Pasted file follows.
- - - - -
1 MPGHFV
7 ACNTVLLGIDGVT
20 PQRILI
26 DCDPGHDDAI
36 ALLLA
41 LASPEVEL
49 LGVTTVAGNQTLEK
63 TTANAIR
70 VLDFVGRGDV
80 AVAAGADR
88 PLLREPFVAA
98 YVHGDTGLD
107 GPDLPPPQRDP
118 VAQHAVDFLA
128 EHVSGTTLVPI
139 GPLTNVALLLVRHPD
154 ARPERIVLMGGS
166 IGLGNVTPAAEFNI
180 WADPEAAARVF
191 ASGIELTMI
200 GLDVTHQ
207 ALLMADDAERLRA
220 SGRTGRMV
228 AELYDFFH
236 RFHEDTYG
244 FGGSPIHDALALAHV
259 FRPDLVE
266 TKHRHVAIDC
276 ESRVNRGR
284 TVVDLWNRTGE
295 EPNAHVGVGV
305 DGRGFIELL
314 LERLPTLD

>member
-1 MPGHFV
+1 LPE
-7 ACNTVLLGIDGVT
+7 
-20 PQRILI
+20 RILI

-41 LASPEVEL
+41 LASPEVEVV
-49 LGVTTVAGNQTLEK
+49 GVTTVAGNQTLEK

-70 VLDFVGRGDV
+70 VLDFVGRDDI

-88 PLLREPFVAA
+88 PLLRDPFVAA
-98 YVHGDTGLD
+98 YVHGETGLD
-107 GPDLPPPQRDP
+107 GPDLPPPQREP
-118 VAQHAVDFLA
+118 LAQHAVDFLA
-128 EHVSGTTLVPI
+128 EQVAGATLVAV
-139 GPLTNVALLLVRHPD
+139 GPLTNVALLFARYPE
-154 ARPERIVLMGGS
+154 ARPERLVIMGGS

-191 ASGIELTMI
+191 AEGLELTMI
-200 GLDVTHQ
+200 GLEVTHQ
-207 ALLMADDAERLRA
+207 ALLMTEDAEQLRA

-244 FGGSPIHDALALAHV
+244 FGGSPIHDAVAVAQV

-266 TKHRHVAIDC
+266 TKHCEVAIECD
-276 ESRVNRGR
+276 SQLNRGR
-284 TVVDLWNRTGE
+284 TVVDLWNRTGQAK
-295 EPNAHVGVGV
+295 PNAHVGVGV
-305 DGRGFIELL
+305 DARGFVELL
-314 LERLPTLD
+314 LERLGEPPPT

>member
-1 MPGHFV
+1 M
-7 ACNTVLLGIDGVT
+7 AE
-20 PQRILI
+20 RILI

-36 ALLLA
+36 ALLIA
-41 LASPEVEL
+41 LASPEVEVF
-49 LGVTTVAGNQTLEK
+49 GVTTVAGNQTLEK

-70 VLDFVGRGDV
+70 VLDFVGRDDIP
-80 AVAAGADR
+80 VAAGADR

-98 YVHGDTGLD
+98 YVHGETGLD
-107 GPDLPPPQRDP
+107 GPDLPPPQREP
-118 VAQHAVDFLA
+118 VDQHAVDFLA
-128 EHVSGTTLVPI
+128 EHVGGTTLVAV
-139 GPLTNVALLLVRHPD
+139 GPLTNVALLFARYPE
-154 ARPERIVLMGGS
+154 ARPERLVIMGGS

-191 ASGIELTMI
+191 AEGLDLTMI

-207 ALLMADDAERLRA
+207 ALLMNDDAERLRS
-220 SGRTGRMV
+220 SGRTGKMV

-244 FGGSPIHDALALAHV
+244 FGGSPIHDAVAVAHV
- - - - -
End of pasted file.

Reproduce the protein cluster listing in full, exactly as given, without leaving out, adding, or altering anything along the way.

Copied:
1 MPGHFV
7 ACNTVLLGIDGVT
20 PQRILI
26 DCDPGHDDAI
36 ALLLA
41 LASPEVEL
49 LGVTTVAGNQTLEK
63 TTANAIR
70 VLDFVGRGDV
80 AVAAGADR
88 PLLREPFVAA
98 YVHGDTGLD
107 GPDLPPPQRDP
118 VAQHAVDFLA
128 EHVSGTTLVPI
139 GPLTNVALLLVRHPD
154 ARPERIVLMGGS
166 IGLGNVTPAAEFNI
180 WADPEAAARVF
191 ASGIELTMI
200 GLDVTHQ
207 ALLMADDAERLRA
220 SGRTGRMV
228 AELYDFFH
236 RFHEDTYG
244 FGGSPIHDALALAHV
259 FRPDLVE
266 TKHRHVAIDC
276 ESRVNRGR
284 TVVDLWNRTGE
295 EPNAHVGVGV
305 DGRGFIELL
314 LERLPTLD

>member
-1 MPGHFV
+1 LPE
-7 ACNTVLLGIDGVT
+7 
-20 PQRILI
+20 RILI

-41 LASPEVEL
+41 LASPEVEVV
-49 LGVTTVAGNQTLEK
+49 GVTTVAGNQTLEK

-70 VLDFVGRGDV
+70 VLDFVGRDDI

-88 PLLREPFVAA
+88 PLLRDPFVAA
-98 YVHGDTGLD
+98 YVHGETGLD
-107 GPDLPPPQRDP
+107 GPDLPPPQREP
-118 VAQHAVDFLA
+118 LAQHAVDFLA
-128 EHVSGTTLVPI
+128 EQVAGATLVAV
-139 GPLTNVALLLVRHPD
+139 GPLTNVALLFARYPE
-154 ARPERIVLMGGS
+154 ARPERLVIMGGS

-191 ASGIELTMI
+191 AEGLELTMI
-200 GLDVTHQ
+200 GLEVTHQ
-207 ALLMADDAERLRA
+207 ALLMTEDAEQLRA

-244 FGGSPIHDALALAHV
+244 FGGSPIHDAVAVAQV

-266 TKHRHVAIDC
+266 TKHCEVAIECD
-276 ESRVNRGR
+276 SQLNRGR
-284 TVVDLWNRTGE
+284 TVVDLWNRTGQAK
-295 EPNAHVGVGV
+295 PNAHVGVGV
-305 DGRGFIELL
+305 DARGFVELL
-314 LERLPTLD
+314 LERLGEPPPT

>member
-1 MPGHFV
+1 M
-7 ACNTVLLGIDGVT
+7 AE
-20 PQRILI
+20 RILI

-36 ALLLA
+36 ALLIA
-41 LASPEVEL
+41 LASPEVEVF
-49 LGVTTVAGNQTLEK
+49 GVTTVAGNQTLEK

-70 VLDFVGRGDV
+70 VLDFVGRDDIP
-80 AVAAGADR
+80 VAAGADR

-98 YVHGDTGLD
+98 YVHGETGLD
-107 GPDLPPPQRDP
+107 GPDLPPPQREP
-118 VAQHAVDFLA
+118 VDQHAVDFLA
-128 EHVSGTTLVPI
+128 EHVGGTTLVAV
-139 GPLTNVALLLVRHPD
+139 GPLTNVALLFARYPE
-154 ARPERIVLMGGS
+154 ARPERLVIMGGS

-191 ASGIELTMI
+191 AEGLDLTMI

-207 ALLMADDAERLRA
+207 ALLMNDDAERLRS
-220 SGRTGRMV
+220 SGRTGKMV

-244 FGGSPIHDALALAHV
+244 FGGSPIHDAVAVAHV